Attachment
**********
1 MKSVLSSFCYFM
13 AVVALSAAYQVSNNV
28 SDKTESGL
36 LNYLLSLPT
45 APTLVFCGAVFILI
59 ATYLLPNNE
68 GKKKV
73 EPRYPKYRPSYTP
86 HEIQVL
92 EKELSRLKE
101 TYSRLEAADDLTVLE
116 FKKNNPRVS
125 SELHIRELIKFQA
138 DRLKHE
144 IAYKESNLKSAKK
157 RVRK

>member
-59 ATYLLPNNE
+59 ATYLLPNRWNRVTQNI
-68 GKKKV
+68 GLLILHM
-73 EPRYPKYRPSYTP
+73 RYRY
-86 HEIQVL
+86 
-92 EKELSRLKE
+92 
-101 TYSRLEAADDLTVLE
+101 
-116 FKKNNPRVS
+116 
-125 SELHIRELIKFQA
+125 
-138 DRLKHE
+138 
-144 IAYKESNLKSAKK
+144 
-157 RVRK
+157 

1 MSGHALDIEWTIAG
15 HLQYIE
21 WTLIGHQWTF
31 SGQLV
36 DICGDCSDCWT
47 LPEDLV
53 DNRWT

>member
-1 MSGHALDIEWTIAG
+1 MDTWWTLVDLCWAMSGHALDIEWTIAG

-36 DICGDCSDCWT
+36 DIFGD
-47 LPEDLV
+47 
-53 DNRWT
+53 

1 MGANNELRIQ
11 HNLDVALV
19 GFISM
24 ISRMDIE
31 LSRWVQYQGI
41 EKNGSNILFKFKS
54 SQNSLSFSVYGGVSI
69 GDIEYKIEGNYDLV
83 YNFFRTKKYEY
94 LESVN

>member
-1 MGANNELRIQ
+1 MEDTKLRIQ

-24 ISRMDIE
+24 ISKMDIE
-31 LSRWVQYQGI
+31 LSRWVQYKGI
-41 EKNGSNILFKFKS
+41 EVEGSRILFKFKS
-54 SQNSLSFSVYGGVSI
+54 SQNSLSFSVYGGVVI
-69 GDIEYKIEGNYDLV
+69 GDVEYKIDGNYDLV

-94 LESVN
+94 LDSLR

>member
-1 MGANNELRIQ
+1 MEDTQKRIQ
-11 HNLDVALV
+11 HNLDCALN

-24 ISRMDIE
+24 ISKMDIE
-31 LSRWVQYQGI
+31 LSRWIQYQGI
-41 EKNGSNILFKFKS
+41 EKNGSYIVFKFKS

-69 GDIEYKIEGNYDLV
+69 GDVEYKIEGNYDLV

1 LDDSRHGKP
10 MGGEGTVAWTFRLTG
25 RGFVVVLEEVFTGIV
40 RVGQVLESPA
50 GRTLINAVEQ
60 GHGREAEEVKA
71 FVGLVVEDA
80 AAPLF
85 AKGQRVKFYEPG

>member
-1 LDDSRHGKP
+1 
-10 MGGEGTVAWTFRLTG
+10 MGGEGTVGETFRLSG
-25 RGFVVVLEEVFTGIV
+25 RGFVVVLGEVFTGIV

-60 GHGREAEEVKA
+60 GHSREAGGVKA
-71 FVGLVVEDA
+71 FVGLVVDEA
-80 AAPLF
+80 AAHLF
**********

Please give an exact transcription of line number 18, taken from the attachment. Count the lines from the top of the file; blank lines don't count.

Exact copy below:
-59 ATYLLPNNE